SASNET Conference on Modernity in South Asia successfully completed
The conference attracted more than 60 researchers, Swedish and European, but a large number of them also came from India, Pakistan, Bangladesh, Nepal and Sri Lanka. conference_programme.pdf (as a pdf-file)
Background to the conference
South Asia has been described as in a state of flux. While it is part of the soaring ‘Asian century’ led by China and India, it remains on the periphery of its promising future. India is celebrated as an attractive investment destination for its impressive growth rate, and for moving out of what has been called the waiting room of history and into the modern era at an accelerated pace.
However, large parts of South Asia, including some regions within India, are still defined by the development agendas and interventions of a previous era. The region which is home to one-fifth of the world’s population has its largest youth demography, is celebrated for its demographic dividend. But this also raises concerns about the low investment in education, job training and public health. The uplifting narratives of call centers, shopping malls, new modes of leisure, and the global lifestyles of technologically–adept consumer-citizens contrast with shortages in material goods, services, and employment opportunities. Everyday life in South Asia is typified by these wide gaps in wealth, abundance and consumption.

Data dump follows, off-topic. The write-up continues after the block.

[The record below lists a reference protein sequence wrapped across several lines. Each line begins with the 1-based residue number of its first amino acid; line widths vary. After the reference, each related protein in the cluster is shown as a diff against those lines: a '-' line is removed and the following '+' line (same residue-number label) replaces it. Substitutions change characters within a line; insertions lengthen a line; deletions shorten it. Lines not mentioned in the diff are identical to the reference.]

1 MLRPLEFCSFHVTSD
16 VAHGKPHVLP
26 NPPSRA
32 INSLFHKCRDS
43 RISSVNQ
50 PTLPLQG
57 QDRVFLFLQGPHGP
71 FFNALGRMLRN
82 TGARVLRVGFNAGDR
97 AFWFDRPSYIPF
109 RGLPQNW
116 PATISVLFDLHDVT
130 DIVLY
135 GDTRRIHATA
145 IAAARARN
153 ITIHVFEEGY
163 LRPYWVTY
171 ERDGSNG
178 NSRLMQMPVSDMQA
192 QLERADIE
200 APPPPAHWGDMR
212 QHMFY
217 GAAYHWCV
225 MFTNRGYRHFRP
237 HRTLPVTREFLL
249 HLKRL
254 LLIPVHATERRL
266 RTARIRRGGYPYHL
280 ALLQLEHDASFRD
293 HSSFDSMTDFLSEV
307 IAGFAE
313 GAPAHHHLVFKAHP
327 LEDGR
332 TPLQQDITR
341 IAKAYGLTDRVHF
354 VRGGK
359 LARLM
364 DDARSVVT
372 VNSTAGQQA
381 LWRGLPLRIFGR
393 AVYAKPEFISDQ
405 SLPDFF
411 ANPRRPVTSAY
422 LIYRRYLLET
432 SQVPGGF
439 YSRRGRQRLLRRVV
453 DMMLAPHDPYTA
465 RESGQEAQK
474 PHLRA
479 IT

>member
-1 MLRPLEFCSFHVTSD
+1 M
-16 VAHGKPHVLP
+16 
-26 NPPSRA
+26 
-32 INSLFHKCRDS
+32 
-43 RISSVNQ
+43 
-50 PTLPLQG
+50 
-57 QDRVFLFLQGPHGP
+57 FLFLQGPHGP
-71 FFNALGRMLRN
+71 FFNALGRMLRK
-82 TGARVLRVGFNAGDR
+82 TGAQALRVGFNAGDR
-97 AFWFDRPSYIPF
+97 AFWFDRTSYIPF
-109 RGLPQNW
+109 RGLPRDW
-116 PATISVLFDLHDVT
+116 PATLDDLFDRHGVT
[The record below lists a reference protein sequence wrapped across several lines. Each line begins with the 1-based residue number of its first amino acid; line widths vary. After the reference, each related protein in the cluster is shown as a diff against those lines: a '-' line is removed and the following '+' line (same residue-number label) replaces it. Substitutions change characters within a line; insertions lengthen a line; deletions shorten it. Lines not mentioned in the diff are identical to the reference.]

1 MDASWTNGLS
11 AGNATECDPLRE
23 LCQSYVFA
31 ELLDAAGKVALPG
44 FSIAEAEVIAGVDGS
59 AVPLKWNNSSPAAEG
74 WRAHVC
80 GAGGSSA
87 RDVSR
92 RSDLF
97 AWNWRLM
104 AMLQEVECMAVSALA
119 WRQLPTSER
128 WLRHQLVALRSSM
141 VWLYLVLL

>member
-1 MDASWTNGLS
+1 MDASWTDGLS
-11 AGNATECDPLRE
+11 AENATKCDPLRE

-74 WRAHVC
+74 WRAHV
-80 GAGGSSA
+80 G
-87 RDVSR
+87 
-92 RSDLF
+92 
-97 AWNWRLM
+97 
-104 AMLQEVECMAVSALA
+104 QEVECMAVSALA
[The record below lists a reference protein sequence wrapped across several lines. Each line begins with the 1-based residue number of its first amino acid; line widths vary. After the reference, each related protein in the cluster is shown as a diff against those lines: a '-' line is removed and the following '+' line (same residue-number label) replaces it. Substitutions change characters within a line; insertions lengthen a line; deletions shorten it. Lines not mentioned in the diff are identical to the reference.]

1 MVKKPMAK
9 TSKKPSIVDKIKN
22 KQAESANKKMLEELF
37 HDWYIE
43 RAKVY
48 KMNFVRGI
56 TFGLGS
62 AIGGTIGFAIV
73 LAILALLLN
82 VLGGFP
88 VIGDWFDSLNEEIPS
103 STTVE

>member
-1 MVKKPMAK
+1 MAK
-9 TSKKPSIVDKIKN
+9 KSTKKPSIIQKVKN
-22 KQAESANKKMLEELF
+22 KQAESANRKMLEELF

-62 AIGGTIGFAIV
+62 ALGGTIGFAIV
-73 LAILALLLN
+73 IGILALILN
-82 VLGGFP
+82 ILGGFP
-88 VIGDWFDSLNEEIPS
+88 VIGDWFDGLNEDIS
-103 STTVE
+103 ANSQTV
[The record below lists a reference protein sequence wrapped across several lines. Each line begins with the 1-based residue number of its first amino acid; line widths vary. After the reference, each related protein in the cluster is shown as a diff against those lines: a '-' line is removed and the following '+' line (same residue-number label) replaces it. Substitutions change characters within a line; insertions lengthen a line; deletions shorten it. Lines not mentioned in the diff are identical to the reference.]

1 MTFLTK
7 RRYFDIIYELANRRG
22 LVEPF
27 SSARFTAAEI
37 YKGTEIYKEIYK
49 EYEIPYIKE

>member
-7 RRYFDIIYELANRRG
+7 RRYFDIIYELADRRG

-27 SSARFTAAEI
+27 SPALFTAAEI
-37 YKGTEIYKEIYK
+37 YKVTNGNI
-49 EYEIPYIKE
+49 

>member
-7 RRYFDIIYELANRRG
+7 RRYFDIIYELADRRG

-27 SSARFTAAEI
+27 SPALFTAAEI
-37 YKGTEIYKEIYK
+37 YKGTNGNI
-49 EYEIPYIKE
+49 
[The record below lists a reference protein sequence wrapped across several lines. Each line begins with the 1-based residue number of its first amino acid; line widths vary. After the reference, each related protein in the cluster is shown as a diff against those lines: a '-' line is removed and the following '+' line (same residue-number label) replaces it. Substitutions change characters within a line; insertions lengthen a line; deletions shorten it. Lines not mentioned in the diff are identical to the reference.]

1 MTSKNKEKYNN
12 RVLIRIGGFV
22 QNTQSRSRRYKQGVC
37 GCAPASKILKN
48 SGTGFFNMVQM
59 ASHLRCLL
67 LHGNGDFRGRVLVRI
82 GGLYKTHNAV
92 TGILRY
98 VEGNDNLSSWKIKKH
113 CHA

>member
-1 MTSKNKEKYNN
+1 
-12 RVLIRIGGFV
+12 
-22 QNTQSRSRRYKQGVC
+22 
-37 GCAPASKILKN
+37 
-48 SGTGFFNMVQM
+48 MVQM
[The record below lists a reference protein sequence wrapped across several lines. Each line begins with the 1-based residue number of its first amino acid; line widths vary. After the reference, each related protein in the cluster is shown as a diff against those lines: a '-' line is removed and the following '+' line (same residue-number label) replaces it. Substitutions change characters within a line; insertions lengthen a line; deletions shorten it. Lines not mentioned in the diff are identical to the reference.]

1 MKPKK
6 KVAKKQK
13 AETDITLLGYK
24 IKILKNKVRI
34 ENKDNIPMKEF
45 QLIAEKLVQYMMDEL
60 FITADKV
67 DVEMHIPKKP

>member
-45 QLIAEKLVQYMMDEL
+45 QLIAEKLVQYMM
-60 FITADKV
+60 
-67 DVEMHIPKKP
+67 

How is notion of modernity experienced
The conference aimed at exploring what it means to consider oneself modern, or outside the limits of modernity, in an extremely diverse region. How is the notion of modernity experienced, contested, and negotiated in South Asia within the broader promise and hope of the Asian century? South Asian modernity will be considered in terms of regional, national, and global societies by pursuing the following, larger questions:
1. Can we discover regional understandings of modernity in South Asia? If so, how do they differ, and what do they have in common?
2. What are the specific discourses related to global modernity in South Asian societies?